WASHINGTON — The Supreme Court argument Wednesday over whether United Parcel Service had discriminated against a pregnant worker had, for the most part, the arid quality of a logic problem, with the justices wrestling with an ambiguous federal law.
But near the end of the hourlong argument, Justice Elena Kagan confronted the lawyer from UPS.
The law, Kagan said, "was supposed to be about removing stereotypes of pregnant women as marginal workers."
"It was supposed to be about ensuring that they wouldn't be unfairly excluded from the workplace," she went on. "And what you are saying is that there's a policy that accommodates some workers, but puts all pregnant women on one side of the line."
Caitlin J. Halligan, UPS' lawyer, said the company treated pregnant workers lawfully and fairly in offering accommodations for on-the-job injuries, but not off-the-job injuries or conditions like pregnancy.
The case concerned Peggy Young, a former UPS driver who sued under the federal Pregnancy Discrimination Act after the company refused to assign her to lighter duty during her pregnancy.
The basic question in the case was what to make of language in the pregnancy law that requires employers to treat "women affected by pregnancy" the same as "other persons not so affected but similar in their ability or inability to work."
At one extreme, the law could require accommodations for pregnant workers whenever one was offered to any employee for any reason. That reading, Justices Antonin Scalia and Stephen G. Breyer said, would turn the law into a "most-favored nation" clause, meaning that pregnant workers would automatically be entitled to the best treatment offered by the company to any of its employees.
Samuel R. Bagenstos, a lawyer for Young, offered a different interpretation of the law, saying its protections kicked in whenever companies offered accommodations to "very broad classes" of other employees.
Justice Anthony M. Kennedy said that overstated the facts in the court record about UPS' practices. "It seems to me," he said, "that you started out by really giving a misimpression."
The company did make accommodations for workers who were injured on the job, who were covered by the Americans With Disabilities Act and lost their driving certification from the federal government.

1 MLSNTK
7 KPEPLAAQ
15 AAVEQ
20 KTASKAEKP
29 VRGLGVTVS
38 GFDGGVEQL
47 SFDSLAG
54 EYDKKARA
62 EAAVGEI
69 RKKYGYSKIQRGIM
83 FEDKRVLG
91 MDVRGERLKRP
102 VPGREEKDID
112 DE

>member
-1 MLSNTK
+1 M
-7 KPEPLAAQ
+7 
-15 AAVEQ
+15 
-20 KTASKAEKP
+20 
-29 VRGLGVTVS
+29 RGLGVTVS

But the two sides disputed whether there were many such workers and whether their situations were strictly comparable. Halligan said that those "three narrow exceptions" did not require the company to accommodate pregnant workers.
The right comparison, she said, was to employees who "sustained an off-the-job injury" such as a strained knee. Those workers, she said, did not receive accommodations.
Justice Ruth Bader Ginsburg, mulling the implications of that argument, said it created a "least-favored nation" status for pregnant workers.
But Justice Samuel A. Alito Jr. seemed to find the comparison apt, saying there seemed to be no "dispute that if a UPS driver fell off his all-terrain vehicle on the weekend and was unable to lift, that that person would not be given light duty."
Ginsburg was not convinced, pressing Halligan for "a single instance of anyone who needed a lifting dispensation who didn't get it, except for pregnant people."
Halligan gave no examples, but said it was common.
Kagan said the history of the pregnancy law required a broader reading. It was enacted in response to the Supreme Court's 1976 decision in General Electric Co. v. Gilbert, which found that discrimination based on pregnancy was not a form of sex discrimination.
The company policy upheld in that case did not single out pregnant workers, she said, but also applied to vasectomies, cosmetic surgery, and injuries sustained in bar fights.
UPS has said that it will change its policy to offer light duty to pregnant women starting in January, but said its old policy was lawful and fair.
Solicitor General Donald B. Verrilli Jr., arguing in support of Young, said the law applied whenever "an employer offers an accommodation to a significant class of employees."
"The point of the Pregnancy Discrimination Act," he said, "is to reduce the number of women who are driven from the workforce or forced to go months without an income as a result of becoming pregnant."
Verrilli acknowledged that the federal government had recently changed its position on the scope of the pregnancy law.
Ginsburg added that the US Postal Service's current practices are at odds with the government's new position, a point Halligan echoed.